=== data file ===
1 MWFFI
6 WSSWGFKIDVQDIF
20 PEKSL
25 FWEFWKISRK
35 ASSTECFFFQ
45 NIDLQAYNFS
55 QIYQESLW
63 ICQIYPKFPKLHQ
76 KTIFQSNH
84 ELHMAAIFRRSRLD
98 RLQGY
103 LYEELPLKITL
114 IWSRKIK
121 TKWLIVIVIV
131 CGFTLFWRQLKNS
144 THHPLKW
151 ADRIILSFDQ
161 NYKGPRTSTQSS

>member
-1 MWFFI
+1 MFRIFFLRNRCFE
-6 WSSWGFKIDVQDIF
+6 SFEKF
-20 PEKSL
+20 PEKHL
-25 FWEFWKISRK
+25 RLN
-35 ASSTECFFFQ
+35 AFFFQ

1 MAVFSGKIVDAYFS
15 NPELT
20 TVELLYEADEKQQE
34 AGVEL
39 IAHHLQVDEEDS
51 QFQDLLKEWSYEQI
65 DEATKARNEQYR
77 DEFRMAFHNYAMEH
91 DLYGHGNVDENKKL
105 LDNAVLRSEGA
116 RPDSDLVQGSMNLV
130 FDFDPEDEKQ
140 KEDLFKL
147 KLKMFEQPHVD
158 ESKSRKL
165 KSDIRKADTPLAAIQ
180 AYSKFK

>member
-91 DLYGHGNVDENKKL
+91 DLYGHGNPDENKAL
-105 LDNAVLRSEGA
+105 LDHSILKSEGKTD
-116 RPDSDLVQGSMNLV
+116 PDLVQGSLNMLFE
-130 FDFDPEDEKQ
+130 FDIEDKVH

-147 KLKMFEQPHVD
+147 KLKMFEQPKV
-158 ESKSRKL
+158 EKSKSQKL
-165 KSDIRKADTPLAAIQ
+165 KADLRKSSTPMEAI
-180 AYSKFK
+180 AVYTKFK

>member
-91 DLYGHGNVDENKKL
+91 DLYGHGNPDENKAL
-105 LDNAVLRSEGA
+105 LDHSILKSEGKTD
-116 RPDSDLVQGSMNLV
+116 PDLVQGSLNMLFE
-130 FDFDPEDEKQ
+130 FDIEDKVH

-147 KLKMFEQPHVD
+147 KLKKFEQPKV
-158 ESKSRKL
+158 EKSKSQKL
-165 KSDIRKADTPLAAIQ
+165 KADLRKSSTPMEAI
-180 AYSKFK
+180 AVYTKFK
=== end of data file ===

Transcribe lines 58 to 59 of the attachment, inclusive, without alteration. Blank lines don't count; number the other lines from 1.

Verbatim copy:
-158 ESKSRKL
+158 EKSKSQKL